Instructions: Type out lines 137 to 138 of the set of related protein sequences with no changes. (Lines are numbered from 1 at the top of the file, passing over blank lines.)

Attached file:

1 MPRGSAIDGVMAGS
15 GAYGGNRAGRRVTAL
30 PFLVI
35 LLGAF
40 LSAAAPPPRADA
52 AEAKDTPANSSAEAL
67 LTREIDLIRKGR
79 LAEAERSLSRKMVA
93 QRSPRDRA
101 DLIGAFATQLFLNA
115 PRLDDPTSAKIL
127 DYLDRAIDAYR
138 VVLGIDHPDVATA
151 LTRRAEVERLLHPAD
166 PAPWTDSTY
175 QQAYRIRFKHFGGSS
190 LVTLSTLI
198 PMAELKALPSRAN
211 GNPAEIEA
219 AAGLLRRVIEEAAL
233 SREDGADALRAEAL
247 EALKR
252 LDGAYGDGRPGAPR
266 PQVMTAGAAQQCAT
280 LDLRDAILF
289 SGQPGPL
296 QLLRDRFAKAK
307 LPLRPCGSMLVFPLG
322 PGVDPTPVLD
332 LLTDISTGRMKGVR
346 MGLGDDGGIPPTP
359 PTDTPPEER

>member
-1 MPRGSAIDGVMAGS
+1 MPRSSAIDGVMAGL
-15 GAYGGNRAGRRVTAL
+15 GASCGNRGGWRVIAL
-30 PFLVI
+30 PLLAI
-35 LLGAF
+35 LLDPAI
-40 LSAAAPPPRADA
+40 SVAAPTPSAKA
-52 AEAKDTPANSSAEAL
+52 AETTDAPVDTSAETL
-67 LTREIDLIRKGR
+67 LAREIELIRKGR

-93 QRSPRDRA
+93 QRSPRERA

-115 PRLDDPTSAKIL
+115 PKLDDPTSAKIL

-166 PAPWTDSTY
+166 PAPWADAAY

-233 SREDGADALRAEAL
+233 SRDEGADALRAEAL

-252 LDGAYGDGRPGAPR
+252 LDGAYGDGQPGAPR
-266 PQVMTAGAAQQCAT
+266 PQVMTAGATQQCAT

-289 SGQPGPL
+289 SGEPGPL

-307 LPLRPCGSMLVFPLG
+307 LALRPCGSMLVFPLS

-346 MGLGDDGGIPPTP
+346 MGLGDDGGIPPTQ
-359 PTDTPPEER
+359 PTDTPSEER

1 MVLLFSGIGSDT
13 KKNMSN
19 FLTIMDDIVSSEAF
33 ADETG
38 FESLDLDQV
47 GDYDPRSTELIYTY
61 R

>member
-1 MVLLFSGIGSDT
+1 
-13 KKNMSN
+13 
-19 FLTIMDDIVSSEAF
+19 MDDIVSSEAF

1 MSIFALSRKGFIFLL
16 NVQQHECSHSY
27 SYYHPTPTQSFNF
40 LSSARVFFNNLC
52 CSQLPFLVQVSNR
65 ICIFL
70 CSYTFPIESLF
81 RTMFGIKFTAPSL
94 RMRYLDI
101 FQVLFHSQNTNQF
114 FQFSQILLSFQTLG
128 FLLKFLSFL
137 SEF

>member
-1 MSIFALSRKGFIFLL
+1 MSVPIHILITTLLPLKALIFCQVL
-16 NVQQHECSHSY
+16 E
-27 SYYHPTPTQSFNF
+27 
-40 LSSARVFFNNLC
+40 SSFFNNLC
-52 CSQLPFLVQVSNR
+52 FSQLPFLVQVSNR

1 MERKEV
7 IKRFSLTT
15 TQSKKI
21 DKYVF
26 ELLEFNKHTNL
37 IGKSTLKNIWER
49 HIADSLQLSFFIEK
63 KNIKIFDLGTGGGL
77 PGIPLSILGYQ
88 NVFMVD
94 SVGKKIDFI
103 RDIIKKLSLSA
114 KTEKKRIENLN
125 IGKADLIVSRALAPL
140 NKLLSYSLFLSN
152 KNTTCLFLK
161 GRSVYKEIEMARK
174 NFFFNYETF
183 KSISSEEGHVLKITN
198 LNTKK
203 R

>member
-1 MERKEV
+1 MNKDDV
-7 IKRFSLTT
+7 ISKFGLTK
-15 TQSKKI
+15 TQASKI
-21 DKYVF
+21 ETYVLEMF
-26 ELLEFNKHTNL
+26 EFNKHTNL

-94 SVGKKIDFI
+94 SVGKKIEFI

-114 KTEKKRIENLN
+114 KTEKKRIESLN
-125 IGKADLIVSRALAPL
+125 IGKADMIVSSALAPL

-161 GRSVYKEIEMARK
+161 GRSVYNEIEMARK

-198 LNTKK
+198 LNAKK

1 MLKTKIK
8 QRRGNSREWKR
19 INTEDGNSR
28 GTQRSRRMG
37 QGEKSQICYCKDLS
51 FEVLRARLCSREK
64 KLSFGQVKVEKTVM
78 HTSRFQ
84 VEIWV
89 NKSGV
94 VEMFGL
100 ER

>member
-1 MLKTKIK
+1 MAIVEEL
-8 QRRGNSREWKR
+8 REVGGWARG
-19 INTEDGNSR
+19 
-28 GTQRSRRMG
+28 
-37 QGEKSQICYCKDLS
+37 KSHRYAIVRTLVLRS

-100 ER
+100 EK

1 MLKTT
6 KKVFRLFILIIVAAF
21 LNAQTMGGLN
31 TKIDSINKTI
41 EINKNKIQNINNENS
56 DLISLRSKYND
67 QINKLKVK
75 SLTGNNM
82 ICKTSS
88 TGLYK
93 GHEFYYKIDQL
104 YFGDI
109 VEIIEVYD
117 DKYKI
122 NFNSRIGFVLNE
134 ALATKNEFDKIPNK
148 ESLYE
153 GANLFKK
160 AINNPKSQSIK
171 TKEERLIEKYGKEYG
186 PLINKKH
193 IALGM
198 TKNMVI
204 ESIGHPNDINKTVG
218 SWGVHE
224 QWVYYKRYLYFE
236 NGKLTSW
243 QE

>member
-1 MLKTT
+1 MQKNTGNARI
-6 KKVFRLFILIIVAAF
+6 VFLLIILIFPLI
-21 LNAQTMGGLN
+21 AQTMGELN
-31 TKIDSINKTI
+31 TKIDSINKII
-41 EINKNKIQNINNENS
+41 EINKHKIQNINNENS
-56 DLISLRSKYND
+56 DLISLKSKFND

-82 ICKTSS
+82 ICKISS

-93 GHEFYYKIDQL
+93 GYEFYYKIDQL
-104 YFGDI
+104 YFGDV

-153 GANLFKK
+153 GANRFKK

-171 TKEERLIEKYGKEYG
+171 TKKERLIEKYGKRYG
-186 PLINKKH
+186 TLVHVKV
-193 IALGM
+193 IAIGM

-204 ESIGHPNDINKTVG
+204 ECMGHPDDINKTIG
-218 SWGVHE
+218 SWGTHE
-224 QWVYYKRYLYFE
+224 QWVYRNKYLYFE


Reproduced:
+26 EFNKHTNL

-94 SVGKKIDFI